In a tweet, Housing and Urban Development Secretary Marcia Fudge said the move represents the first time ever that people experiencing homelessness will not have to meet work requirements to qualify for SNAP.
As a result, the CBO estimates that the number of SNAP recipients would actually grow by 78,000 on average and increase spending by $2.1 billion.
In a similar vein, another part of the deal that could impact many Americans is a measure that would implement changes to the Temporary Assistance for Needy Families (TANF), which is a program that provides temporary cash for families in need.
The legislation would overhaul a framework for state TANF programs that would effectively require states to expand work requirements. The actual effect will vary by state, but the CBO estimated that the move would slightly reduce the amount of money the federal government gives to states for the program.
An additional provision in this bill that has been getting a lot of attention — and a lot of backlash — would fast-track the building of a natural gas pipeline in West Virginia.
Completion of the 303-mile Mountain Valley Pipeline (MVP) — which would cut through federal forests and hundreds of dozens of waterways and wetlands — has been stalled by numerous court fights and environmental regulations.
Construction has gone millions of dollars over budget and violated many clean water laws. According to the environmental group Appalachian Voices, MVP has made more than 500 violations in two states.
The debt deal would speed up permitting for the project, make it basically impossible for environmental groups to bring legal challenges for government approvals, and shift jurisdiction away from regional courts that have continuously ruled against MVP.
The pipeline has been championed by Sen. Joe Manchin (D-W.V.), who has raked in three times more money from pipeline companies than any other member of Congress, according to Open Secrets.
Manchin’s vote will be essential to passing the debt deal in the narrowly divided Senate, and Biden promised him he would expedite the pipeline in exchange for his vote on the sweeping climate spending bill last year that the senator had single-handedly held up.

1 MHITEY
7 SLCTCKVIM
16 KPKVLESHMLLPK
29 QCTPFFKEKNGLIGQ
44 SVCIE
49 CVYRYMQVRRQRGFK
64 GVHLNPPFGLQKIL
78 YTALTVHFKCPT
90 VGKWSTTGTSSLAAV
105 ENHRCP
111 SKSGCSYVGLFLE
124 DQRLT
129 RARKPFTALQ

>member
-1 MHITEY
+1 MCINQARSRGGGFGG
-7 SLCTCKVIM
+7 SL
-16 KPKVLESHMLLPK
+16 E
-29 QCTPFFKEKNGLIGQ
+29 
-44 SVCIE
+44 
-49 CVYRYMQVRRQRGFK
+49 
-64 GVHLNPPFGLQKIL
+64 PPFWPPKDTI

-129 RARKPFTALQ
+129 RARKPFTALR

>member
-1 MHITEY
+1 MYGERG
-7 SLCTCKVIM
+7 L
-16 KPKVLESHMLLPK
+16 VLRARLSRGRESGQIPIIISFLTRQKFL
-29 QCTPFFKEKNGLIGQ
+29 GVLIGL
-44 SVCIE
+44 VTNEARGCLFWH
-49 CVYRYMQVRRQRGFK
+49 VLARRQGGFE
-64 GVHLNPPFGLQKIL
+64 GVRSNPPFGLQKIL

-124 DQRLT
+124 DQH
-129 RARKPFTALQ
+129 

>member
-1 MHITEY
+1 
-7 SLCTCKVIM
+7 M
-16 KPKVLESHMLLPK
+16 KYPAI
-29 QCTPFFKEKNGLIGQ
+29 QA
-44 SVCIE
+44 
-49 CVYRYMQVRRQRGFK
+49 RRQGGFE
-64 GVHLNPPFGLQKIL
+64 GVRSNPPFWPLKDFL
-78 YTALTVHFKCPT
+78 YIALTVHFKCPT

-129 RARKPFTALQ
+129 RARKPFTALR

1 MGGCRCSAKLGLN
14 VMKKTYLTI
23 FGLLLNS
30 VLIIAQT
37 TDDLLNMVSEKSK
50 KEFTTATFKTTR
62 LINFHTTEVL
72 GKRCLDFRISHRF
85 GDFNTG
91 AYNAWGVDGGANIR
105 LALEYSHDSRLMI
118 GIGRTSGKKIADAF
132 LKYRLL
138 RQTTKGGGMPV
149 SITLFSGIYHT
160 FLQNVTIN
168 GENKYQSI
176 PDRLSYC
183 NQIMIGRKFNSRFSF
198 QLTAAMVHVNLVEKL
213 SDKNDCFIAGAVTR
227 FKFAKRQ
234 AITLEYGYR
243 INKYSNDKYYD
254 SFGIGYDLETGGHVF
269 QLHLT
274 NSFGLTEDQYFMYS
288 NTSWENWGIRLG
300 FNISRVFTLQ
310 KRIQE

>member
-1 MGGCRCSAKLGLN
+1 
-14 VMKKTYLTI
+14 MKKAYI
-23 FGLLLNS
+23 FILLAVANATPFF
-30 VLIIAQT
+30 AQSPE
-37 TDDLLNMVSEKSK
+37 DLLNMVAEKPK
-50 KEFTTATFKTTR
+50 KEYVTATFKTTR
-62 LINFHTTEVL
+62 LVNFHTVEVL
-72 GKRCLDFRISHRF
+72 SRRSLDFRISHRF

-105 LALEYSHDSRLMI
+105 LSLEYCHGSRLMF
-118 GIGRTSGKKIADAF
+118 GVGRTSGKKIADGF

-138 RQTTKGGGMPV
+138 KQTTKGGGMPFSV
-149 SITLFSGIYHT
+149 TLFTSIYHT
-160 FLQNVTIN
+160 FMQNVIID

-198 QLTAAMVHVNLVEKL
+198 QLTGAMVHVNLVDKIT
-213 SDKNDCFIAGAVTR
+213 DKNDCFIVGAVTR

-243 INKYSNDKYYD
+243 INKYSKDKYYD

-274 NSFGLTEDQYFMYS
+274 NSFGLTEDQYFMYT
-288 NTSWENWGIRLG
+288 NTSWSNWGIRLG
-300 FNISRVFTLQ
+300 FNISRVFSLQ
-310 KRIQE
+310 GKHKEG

Other Notable Measures — and What Was Left Out
MVP is not the only provision in the legislation that has angered environmentalists. The deal would also streamline environmental permitting for huge energy projects, including ones on fossil fuels.
There are a number of other notable measures included in the package, including proposals to cut $20 billion in funding for the Internal Revenue Service (IRS) and claw back around $27 billion in COVID relief funds.
The bill would also mandate that significant expenditures be offset with pay-as-you-go spending reductions, as well as cap non-defense discretionary spending — a broad category that includes funding for education, national parks, and scientific research.
Also worth noting are the issues that were left out of the deal. Specifically, the package does not touch military spending or entitlements Republicans had floated cutting like Social Security and Medicare.
That is significant because those areas make up the country’s largest expenses by far — totaling nearly 80% of last year’s budget alone and costing $4.9 trillion.
Much of Biden’s domestic agenda was largely spared from the sweeping cuts and caps Republicans initially wanted. As a result, many experts have noted that the debt deal ultimately is not expected to bring down the U.S. deficit.
Deutsche Bank analysts estimated that the annual deficit reduction will only be “a few tenths of a percentage point.”
A Mixed Bag for McCarthy
Beyond having sweeping implications for America, this debt ceiling deal also has high political stakes — especially for House Speaker Kevin McCarthy (R-Ca.).
The package was arguably the biggest test of his career as speaker, and while he did ultimately achieve his goal of passing a bill that cut spending and proved he could pass bipartisan legislation, it came at a cost.
The final version of this debt bill was significantly whittled down from the first one House Republicans passed as their starting point for negotiations, and he was only able to get it through the chamber with significant help from Democrats.
The entire deal nearly fell apart before it got to the House floor because far-right Republicans moved to block the measure from consideration in a major snub to McCarthy, forcing Democrats to swoop in.